Climate change will create a situation where workers will be more exposed to heatwaves, extreme weather, storms and bushfire. As well as pollen storms, increased UV, and communicable vector-borne and zoonotic diseases. In September 2016, above-average rainfall occurred in Australia. This rainfall anomaly led to widespread flooding across large parts of Victoria, particularly in our region. Victoria experienced a large outbreak Ross River Virus between October 2016 and April 2017. 1,974 human cases were reported, which was nearly 10 times greater than the historical mean of 204 cases per year.
Hotter summers may impact the thermal comfort and productivity of employees in offices and those that work outdoors. If not managed, employees with underlying health conditions could be at risk. During the 2009 heatwave, we saw a 25% increase in total emergency cases and a 46% increase over the three hottest days. For Emergency departments, a 12% overall increase in presentations, 8-fold increase in direct heat-related illnesses and a 3-fold increase in patients dead on arrival. These events also impact many of the 20,000 plus health workers in our region who respond to help their community.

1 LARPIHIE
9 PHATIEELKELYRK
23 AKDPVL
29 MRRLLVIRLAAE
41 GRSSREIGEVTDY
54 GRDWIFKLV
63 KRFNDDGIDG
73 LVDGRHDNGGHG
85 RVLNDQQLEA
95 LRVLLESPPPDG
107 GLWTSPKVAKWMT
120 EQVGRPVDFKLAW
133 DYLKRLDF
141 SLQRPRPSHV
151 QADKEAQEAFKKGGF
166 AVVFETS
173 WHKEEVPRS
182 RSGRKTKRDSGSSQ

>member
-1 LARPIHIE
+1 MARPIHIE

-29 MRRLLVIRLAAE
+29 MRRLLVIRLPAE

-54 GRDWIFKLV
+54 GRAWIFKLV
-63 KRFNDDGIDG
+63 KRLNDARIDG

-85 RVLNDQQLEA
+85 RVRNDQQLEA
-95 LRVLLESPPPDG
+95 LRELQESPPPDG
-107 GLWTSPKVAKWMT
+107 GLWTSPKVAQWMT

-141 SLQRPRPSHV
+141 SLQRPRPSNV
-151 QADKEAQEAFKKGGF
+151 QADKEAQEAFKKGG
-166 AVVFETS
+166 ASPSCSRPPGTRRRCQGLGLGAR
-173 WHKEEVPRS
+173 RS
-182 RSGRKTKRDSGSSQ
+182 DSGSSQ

Employers need to think about climate change impacts on their workforce directly or indirectly through increased demands for services.